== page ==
• Member Since 6th Jan, 2012
  • offline last seen Yesterday


Bring the heat, because we're going for a literary ride!


[08/02/2020] Future Tactics, and Future Plans 2 · 3:49pm February 8th

Hello everyone! Yeah, I've finally finished the next chapter! With a lot of it, I struggled with the sense of scale I was trying to convey. In a sense, I was thinking of the market scenes you would see in the show Firefly, which to me felt real, alive. I've been in markets like that, back in 2010, when I went down to Guatemala. The markets are loud, filled with bartering, and they're always a treat to be in. You never know what you'll find (In my case, I found an actual Cavalry Saber.

Read More

Flagship Titles

Bio of a Crazy Canadian Irishman

Born and raised Canadian, only part Irish, but I still have the accent.

Anyways! For those of you who are new, I'm The Full Crumb. I finally settled on a name that is universal across many mediums (Steam, Youtube, Comicfury, and here) so I am finally free from the troubles of remembering my username!

So, to all ya gobshites out there, you have fun, ya hear me?! Make something amazing, make something up, make something new. Just make something, and do your best.

Here's some pointers for those of you who want some good writing tips and such:

1. Think about your characters. How do you want to portray them? How do they react to the situations? Literally put yourself into the character's mind and operate from there.

2. Your setting. Sure, people like certain settings, but then you have those who blow people out of the water with a setting that may have been disliked, but their story worked perfectly in it. Make sure you create a world that can be familiar, but also new, in a sense.

3. Your antagonist! THIS is a major point. If you do not have a definite BIG BAD, then you do have a problem. Some stories don't reveal the BIG BAD until much further into the story, while some reveal it near the beginning. Think of what he/she/it does, why it does it, and how that affects those it does those things to.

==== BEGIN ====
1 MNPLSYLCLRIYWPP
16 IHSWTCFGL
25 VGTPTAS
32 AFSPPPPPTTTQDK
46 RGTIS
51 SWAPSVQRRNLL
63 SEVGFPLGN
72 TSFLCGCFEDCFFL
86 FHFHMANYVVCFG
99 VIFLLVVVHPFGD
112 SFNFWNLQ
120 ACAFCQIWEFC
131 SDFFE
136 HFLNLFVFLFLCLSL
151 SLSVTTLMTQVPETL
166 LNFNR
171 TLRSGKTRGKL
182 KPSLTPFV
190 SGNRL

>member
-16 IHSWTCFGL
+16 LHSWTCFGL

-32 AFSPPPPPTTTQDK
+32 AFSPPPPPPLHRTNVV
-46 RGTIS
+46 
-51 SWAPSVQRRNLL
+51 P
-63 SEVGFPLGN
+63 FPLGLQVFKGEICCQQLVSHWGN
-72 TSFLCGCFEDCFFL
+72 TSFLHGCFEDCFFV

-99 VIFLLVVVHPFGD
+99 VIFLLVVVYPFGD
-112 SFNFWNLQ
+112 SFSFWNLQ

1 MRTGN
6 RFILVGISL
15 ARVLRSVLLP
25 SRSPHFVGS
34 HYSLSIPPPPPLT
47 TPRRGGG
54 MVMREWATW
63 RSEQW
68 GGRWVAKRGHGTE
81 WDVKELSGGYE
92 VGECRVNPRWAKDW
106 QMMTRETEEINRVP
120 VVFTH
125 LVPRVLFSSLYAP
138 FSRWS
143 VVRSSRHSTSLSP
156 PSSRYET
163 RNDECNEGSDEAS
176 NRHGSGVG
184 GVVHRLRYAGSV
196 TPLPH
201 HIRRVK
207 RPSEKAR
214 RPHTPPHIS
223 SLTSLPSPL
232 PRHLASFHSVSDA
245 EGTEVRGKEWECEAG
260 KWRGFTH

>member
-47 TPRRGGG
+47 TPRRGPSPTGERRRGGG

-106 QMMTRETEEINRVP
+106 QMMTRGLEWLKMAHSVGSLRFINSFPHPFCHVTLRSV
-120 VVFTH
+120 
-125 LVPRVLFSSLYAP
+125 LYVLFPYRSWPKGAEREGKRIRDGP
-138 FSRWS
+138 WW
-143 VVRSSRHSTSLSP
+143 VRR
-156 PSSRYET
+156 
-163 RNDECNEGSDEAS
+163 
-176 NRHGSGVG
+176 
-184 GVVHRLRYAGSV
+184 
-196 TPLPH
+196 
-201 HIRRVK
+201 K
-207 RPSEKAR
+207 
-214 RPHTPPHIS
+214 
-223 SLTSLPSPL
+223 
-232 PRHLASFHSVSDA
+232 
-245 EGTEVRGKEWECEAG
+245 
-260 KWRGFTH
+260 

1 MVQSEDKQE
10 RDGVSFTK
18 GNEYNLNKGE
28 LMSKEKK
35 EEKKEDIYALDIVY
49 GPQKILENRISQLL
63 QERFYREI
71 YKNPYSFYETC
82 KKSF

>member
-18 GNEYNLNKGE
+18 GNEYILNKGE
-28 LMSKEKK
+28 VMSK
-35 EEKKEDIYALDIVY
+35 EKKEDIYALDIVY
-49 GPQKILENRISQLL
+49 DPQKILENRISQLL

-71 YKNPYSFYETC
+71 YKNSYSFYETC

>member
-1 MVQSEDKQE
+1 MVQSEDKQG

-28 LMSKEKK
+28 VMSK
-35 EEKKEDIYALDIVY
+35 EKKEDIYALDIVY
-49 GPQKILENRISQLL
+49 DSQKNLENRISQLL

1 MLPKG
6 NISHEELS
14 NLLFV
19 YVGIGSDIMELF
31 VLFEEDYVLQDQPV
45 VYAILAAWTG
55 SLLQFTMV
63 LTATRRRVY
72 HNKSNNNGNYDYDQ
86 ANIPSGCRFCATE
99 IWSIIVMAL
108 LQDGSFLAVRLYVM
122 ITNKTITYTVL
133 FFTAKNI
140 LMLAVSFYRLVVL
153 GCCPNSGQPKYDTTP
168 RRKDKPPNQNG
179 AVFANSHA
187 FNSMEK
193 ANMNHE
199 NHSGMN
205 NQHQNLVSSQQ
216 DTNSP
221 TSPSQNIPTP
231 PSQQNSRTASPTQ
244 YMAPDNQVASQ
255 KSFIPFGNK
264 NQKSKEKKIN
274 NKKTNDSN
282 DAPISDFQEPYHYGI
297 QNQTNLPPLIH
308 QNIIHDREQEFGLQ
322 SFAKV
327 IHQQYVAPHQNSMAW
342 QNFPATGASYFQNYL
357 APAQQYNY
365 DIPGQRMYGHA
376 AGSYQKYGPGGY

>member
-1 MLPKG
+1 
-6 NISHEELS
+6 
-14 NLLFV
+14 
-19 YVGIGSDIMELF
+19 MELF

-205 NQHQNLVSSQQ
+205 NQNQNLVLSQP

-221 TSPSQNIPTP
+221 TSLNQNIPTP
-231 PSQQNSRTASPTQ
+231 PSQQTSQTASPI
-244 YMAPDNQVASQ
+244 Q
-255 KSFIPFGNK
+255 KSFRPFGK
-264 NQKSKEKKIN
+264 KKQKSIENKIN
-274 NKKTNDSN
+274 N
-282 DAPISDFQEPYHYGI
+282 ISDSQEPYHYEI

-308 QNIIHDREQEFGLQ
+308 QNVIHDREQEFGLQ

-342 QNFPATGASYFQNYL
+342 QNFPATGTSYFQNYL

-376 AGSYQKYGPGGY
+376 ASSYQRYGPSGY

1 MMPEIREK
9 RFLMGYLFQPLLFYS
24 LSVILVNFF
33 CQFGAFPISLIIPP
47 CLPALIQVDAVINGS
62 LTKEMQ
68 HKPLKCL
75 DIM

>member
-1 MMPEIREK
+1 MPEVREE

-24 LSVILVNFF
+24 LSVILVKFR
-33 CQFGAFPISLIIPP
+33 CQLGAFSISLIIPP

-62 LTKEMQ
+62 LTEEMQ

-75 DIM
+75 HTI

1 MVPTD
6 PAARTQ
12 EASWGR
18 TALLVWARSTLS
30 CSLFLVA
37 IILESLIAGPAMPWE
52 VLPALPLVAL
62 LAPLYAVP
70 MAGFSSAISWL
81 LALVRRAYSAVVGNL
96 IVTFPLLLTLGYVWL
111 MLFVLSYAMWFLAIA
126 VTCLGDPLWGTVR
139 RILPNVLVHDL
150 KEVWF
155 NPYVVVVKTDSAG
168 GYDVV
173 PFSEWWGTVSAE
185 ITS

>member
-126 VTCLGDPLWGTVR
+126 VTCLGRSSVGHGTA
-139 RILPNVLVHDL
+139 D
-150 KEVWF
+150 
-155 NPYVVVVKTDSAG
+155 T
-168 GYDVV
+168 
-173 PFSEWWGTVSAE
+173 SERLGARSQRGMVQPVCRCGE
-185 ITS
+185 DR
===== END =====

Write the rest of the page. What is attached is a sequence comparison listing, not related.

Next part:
4. Your situations. A rolling boulder comes hurtling towards your character. MOST stories like that would have a rope vine. Every situation, if you really want to make them interesting, must have an out-of-the-box way of solving the problem. Instead of a rope vine, how about a ledge just underneath so the boulder goes flying over? Or an alcove to the side? "What should the solution be" is the question for situations.

5. Chapter set up: How many situations, how much exposition. This is bare-bones essential to the start of a story. How much will you reveal at the start? How much will be kept hidden until the appropriate time? It's paramount for suspense.

That's my advice. Use it well.

Comments ( 26 )
  • Viewing 22 - 26 of 26

Thank you for the fav. Each one means a lot to me.

Thanks for the fave, :twilightsmile:

1613087 Impressively enough, it inspired me to return to an incredibly old idea that I once used to create a story. Earthside is not something I remember fondly, but it will return.

Thank you very much for taking the time to read Sunset Shimmer: Element Bearer and for adding it to your favorites! I'm so glad that you are enjoying the story. :twilightsmile:

1252044 No, it's the phrase itself. The phrase embodies something that I am absolutely against, so yeah, don't mention the phrase, ever.

And no, I've never used Yahoo messenger.

  • Viewing 22 - 26 of 26
Login or register to comment
Join our Patreon to remove these adverts!